14. Section 16 of the Specific Relief Act, 1963 (hereinafter referred to as 'the Act') speaks about 'personal bars to relief. It stipulates - Specific performance of a contract cannot be enforced in favour of a person -

(a) ......

(b) ......

(c) who fails to prove that he has performed or has always been ready and willing to perform the essential terms of the contract which are to be performed by him, other than terms the performance of which has been prevented or waived by the defendant.

15. Learned counsel for the appellants / plaintiffs vehemently argued that the plaintiff did the requisite compliance of Section 16(c) of the Act. He placed reliance on the following judgments in support of his contention:

i) Motilal Jain Vs Ramdasi Devi (Smt) and others, (2000) 6 SCC 420

ii) Guruswamy Nadar Vs P. Lakshmi Ammal (Dead) through LRs, (2008) 5 SCC 796

iii) Madhukar Nivrutti Jagtap & others Vs Smt. Pramilabai Chandulal Parandekar & others, 2019 SCC OnLine SC 1026

16. In the case of Motilal Jain (supra), their Lordships of Hon'ble Apex Court have held in paragraph nos. 7, 9, 10 and 11 as under:

"7. The other contention which found favour with the High Court, is that plaint averments do not show that the plaintiff was ready and willing to perform his part of the contract and at any rate there is no evidence on record to prove it. Mr. Choudhary developed that contention placing reliance on the decision of Ouseph Varghese Vs Joseph Aley, (1969) 2 SCC 539. In that case, the plaintiff pleaded an oral contract for sale of the suit property. The defendant denied the alleged oral agreement and pleaded a different agreement in regard to which the plaintiff neither amended his plaint nor filed subsequent pleading and it was in that context that this Court pointed out that the pleading in specific performance should confirm to Forms 47 and 48 of the First Schedule of the Code of Civil Procedure. That view was followed in Abdul Khader Rowther Vs P.K. Sara Bai (1989) 4 SCC 313.

9. That decision was relied upon by a three-Judge Bench of this Court in Syed Dastagir case6 wherein it was held that in construing a plea in any pleading, courts must keep in mind that a plea is not an expression of art and science but an expression through words to place fact and law of one's case for a relief. It is pointed out that in India most of the pleas are drafted by counsel and hence they inevitably differ from one to the other; thus, to gather the true spirit behind a plea it should be read as a whole and to test whether the plaintiff has performed his obligations, one has to see the pith and substance of the plea. It was observed:

"Unless a statute specifically requires a plea to be in any particular form, it can be in any form. No specific phraseology or language is required to take such a plea. The language in Section 16(c) of the Specific Relief Act, 1963 does not require any specific phraseology but only that the plaintiff must aver that he has performed or has always been and is willing to perform his part of the contract. So that compliance of 'readiness and willingness' has to be in spirit and substance and not in letter and form."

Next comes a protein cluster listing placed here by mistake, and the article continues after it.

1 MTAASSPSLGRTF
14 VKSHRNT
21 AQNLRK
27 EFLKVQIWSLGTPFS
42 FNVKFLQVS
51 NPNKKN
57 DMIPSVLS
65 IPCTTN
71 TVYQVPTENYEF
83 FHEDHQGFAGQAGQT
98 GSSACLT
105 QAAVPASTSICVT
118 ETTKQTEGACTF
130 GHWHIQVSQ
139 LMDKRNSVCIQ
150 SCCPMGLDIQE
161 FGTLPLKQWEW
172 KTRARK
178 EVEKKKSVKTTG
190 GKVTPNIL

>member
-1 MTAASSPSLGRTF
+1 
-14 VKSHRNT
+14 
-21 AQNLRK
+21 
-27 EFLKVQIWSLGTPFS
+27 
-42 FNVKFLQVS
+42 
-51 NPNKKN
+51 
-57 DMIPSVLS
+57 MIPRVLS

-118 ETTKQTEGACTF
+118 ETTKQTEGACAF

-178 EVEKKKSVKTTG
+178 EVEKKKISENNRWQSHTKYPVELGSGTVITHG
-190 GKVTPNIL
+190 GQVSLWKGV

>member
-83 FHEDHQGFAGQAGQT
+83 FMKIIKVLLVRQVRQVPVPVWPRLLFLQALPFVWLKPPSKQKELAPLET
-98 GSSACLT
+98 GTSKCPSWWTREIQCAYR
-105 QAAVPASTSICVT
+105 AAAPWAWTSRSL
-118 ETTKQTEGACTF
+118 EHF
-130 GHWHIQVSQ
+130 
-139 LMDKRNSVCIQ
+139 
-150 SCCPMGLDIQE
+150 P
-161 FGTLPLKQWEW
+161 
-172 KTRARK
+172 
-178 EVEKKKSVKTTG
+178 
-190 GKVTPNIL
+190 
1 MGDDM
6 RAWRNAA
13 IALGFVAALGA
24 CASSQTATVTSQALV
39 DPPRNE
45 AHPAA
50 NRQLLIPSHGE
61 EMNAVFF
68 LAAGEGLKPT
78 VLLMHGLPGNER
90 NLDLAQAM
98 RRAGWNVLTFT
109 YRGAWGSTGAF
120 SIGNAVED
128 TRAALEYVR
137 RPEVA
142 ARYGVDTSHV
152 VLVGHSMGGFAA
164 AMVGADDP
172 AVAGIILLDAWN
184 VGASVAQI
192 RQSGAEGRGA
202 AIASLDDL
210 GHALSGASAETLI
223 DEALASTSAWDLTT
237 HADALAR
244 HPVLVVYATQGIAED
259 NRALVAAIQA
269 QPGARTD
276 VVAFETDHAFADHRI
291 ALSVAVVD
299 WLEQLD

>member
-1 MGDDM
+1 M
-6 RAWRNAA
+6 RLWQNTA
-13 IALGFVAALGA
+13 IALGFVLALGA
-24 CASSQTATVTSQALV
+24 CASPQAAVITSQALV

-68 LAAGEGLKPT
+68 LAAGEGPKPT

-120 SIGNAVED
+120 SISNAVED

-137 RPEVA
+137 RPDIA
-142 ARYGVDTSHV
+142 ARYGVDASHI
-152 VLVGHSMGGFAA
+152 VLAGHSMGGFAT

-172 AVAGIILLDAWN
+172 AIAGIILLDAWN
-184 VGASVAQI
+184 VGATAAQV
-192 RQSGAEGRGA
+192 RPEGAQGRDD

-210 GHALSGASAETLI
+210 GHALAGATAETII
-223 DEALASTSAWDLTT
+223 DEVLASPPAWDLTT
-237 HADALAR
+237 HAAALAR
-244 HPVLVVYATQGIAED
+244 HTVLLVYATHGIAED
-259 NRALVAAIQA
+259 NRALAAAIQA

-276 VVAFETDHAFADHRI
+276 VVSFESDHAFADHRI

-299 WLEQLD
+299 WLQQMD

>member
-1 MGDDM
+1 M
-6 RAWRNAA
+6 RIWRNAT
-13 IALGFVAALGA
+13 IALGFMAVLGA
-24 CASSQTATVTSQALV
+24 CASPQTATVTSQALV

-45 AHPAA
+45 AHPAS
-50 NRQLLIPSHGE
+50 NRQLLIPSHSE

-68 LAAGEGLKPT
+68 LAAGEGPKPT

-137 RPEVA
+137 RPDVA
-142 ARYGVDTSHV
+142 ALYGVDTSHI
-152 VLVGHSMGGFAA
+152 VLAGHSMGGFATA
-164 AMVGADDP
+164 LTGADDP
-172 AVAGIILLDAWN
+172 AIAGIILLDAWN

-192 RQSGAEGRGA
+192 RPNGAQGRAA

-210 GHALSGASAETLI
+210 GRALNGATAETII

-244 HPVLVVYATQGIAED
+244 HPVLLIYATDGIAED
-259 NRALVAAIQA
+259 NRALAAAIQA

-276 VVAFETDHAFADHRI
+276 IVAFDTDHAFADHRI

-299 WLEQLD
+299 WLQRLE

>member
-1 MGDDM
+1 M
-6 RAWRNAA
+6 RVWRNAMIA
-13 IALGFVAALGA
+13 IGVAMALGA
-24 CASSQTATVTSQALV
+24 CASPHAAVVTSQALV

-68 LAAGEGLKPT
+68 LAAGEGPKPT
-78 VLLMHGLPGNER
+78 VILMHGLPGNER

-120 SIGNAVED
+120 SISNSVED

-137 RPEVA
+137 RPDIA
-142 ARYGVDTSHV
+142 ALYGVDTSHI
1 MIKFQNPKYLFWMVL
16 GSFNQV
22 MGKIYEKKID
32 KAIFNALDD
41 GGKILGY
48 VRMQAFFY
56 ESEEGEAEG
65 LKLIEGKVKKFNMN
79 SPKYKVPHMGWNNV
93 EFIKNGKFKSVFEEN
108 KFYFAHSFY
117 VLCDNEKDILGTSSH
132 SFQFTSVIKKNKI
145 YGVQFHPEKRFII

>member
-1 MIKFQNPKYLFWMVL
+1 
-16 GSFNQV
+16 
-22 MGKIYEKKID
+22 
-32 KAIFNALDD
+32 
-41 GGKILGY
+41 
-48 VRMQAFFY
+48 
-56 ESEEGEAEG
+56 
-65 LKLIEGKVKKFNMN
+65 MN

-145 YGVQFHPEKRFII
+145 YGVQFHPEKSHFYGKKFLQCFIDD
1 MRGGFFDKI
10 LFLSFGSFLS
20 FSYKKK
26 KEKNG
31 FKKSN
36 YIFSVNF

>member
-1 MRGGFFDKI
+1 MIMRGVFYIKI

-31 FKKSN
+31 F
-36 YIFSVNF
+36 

It is thus clear that an averment of readiness and willingness in the plaint is not a mathematical formula which should only be in specific words. If the averments in the plaint as a whole so clearly indicate the readiness and willingness of the plaintiffs to fulfill his part of the obligation under the contract which is the subject matter of the suit, the fact that they are differently worded will not militate against the readiness and willingness of the plaintiff in a suit for specific performance of contract for sale.

10. In the instant case a perusal of paras 6 to 11 of the plaint does clearly indicate the readiness and willingness of the plaintiff. The only obligation which he had to comply with was payment of balance of consideration. It was stated that he demanded the defendant to receive the balance of consideration of Rs.8000 and execute the sale deed. The defendant was in Patna (Bihar) at the time of notices and when he came back to his place the plaintiff filed the suit against him. In support of his case, he adduced the evidence of PW1 and PW2. The plaintiff had parted with two-thirds of the consideration at the time of execution of Ext. 2. There is no reason why he would not pay the balance of one-third consideration of Rs.8000 to have the property conveyed in his favour.

11. We are not persuaded to accept the contention that the conduct of the plaintiff disentitles him to the relief of specific performance."